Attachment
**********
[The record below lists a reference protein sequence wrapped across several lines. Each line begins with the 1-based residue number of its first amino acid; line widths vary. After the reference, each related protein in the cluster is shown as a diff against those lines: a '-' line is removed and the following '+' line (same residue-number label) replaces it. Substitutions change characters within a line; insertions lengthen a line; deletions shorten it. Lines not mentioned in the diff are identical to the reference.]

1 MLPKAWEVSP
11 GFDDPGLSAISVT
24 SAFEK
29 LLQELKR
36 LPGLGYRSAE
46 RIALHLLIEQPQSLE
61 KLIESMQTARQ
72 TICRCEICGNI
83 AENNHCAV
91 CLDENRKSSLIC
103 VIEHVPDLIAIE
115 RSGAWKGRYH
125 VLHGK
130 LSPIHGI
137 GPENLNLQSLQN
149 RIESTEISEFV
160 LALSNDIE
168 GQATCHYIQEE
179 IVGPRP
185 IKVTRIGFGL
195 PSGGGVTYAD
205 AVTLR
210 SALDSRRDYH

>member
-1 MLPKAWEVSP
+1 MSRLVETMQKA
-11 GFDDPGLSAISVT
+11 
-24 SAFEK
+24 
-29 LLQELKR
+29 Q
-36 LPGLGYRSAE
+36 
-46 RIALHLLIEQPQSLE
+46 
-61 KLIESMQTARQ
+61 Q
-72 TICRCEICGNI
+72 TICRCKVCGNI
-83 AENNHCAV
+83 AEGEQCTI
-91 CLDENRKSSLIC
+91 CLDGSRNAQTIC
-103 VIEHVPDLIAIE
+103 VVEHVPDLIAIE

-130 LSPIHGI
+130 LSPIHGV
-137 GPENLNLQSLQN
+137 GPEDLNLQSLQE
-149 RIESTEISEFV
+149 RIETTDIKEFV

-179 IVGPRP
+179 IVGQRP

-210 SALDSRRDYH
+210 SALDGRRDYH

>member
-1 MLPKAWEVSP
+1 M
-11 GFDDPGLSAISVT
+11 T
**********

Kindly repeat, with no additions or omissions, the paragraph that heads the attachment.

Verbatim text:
[The record below lists a reference protein sequence wrapped across several lines. Each line begins with the 1-based residue number of its first amino acid; line widths vary. After the reference, each related protein in the cluster is shown as a diff against those lines: a '-' line is removed and the following '+' line (same residue-number label) replaces it. Substitutions change characters within a line; insertions lengthen a line; deletions shorten it. Lines not mentioned in the diff are identical to the reference.]